Can anyone plese tell me what exactly is a phantom item or assembly
means? How does it affect the MRP process?
A phantom assembly is used when you want to be able to structure a BOM so it
is easy to understand, but don't want to create too many production orders.
Assume an auto Engine. There are hundreds of components. You might structure
them as: Engine block and parts, camshaft and parts, and 6 piston assemblies.
But you don't want to create 3 production orders, too much hassle. So you want
to issue the components for the piston assembly in the same production order as
the Engine block. So you create a new material number for the Piston assembly,
but you mark it as a phantom assembly. That means that when you create the bom
for the Engine assembly, you only have two assemblies, the Engine block and the
Camshaft. You add the phantom assembly for the Piston Assembly to the Engine
block BOM, saying it requires 8 of the phantom assembly. When the production
order is created for the Engine block, the picklist will also include all of the
components of the 8 piston assemblies.
1) When to use, or not use a phantom assembly?
If you need to do cost accounting on how many hours it takes to assemble a
piston assembly, it cannot be a phantom assembly, because as a part of the
Engine block assembly, the labor costs are included in the Engine block
production order, and therefore in the standard cost.
2) Can the assembly people pick out the parts for the phantom assembly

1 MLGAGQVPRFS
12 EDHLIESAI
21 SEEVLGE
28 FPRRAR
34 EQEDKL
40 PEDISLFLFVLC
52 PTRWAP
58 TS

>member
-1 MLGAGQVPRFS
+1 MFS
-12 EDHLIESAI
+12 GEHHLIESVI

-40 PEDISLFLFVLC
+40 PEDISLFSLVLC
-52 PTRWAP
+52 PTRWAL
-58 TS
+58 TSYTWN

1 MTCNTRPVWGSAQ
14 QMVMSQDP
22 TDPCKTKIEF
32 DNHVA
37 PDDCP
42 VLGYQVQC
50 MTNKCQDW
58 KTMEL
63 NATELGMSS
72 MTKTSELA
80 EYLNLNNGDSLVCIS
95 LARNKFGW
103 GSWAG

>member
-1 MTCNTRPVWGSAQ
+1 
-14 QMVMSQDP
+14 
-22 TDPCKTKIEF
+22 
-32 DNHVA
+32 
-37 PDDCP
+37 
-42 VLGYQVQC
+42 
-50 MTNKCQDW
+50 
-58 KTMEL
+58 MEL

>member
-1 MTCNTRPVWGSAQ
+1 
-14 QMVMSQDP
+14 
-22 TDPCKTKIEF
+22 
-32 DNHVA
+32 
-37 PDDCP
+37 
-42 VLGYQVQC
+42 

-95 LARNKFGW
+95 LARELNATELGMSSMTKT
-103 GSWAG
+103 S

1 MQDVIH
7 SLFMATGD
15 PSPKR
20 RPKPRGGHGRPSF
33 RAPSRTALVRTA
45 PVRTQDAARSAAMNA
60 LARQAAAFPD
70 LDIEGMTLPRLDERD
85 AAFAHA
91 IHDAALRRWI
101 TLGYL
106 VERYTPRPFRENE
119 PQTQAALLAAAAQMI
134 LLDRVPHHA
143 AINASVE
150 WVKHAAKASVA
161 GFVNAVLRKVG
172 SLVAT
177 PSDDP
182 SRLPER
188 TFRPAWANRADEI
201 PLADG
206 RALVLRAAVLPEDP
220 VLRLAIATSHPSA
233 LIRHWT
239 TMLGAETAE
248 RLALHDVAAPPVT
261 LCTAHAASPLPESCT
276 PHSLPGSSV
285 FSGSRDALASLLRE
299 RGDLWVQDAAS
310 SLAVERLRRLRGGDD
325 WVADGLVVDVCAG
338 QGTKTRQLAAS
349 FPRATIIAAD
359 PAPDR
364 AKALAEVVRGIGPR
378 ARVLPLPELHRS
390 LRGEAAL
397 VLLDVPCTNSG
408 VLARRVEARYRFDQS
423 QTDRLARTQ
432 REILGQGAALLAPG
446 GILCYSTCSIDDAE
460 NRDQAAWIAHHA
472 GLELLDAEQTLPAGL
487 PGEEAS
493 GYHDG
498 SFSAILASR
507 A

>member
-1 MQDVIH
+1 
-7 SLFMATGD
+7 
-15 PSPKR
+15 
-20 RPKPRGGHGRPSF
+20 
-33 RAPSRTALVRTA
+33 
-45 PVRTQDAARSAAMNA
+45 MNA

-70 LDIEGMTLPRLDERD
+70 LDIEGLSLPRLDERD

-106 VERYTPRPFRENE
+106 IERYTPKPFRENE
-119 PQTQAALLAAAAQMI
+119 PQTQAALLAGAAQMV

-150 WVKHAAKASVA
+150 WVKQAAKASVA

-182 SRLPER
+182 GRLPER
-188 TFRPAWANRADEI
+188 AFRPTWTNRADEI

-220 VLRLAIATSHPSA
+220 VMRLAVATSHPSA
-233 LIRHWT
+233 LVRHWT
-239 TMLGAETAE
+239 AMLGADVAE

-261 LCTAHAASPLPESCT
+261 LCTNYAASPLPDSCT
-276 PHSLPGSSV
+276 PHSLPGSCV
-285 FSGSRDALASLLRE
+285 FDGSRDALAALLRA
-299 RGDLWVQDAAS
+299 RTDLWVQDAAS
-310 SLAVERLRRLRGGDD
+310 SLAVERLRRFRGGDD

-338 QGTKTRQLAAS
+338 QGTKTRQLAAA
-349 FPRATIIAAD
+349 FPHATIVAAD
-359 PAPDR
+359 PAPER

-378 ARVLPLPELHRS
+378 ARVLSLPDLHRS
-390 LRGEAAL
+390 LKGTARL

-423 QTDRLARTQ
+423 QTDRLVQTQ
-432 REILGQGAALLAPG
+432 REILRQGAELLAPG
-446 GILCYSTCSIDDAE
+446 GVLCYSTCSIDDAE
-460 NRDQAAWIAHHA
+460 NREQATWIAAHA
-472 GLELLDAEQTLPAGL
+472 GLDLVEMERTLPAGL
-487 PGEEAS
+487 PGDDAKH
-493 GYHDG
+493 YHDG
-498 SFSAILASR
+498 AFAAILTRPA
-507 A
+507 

from the all of the components in the Kit?
If the guy assembling the Engine Block gets confused because of all of the
components for the Piston assemblies are there, then it cannot be a phantom
assembly. But if they can seperate them easily, go for it. A printed circuit
board assembly should never be a phantom assembly, because all of those little
parts for each type of PC board must be kept separate.
3) Do you usually build 100 piston assemblies, put them into stock, then
issue 8 at a time to build an Engine Assembly?
If so, it is not a phantom assembly. If the Piston assembly is a phantom, you
only build the 8 you need while you are building the Engine Block assembly. You
normally do NOT store a piston assembly (phantom assembly) in stock.
4) However, sometimes a customer calls and wants you to send them all of
the components for One Piston Assembly.
By having it set as a phantom assembly, even though you don't usually create
seperate production orders, in this case you CAN create a production order for
one, pull the components, close the PO, and send the parts off to your
5) You complete a Engine Assembly.
As you are walking it back to the stockroom, you drop it on the floor, and it
breaks! Damn, but you can still save the piston assemblies. Since they do have a
SAP material number, you CAN put those back into stock. Most MRP systems WILL
recognize that you happen to have 8 piston assemblies in stock, and will issue
those whole assemblies to the next order for a Engine Block.